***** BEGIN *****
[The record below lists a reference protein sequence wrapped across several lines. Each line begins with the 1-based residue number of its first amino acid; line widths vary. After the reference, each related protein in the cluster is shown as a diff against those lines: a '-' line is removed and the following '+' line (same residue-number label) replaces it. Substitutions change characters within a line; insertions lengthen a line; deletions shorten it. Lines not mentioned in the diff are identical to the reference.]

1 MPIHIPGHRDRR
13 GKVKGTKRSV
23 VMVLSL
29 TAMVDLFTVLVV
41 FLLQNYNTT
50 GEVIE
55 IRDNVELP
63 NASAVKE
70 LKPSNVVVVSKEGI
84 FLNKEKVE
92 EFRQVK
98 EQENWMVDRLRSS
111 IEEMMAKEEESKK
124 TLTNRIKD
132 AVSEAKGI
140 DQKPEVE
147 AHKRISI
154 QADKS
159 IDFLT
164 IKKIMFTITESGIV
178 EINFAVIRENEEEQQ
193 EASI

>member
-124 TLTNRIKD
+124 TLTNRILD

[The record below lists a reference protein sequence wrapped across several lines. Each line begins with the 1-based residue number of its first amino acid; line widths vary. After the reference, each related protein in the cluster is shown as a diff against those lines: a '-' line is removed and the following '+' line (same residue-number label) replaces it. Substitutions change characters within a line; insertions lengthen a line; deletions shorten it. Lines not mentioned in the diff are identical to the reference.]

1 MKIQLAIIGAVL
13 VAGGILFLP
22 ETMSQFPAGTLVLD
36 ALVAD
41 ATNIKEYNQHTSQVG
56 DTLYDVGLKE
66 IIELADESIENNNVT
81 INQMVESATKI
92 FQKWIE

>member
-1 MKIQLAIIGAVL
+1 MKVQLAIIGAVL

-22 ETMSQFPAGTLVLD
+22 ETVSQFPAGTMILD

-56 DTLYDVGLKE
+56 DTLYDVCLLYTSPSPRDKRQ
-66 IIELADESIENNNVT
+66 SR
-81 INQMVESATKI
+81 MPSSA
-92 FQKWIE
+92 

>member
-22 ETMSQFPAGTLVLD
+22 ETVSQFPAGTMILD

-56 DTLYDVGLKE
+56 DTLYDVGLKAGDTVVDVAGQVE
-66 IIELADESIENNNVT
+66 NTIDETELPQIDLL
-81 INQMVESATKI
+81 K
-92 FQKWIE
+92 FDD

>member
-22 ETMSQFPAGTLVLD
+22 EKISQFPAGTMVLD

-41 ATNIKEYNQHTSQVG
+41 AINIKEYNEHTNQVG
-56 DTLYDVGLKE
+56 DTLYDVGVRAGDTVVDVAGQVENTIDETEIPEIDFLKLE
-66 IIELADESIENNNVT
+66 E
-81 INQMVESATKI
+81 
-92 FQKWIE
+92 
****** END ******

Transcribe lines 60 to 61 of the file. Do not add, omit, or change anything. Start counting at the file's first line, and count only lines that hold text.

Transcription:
+92 FDD

>member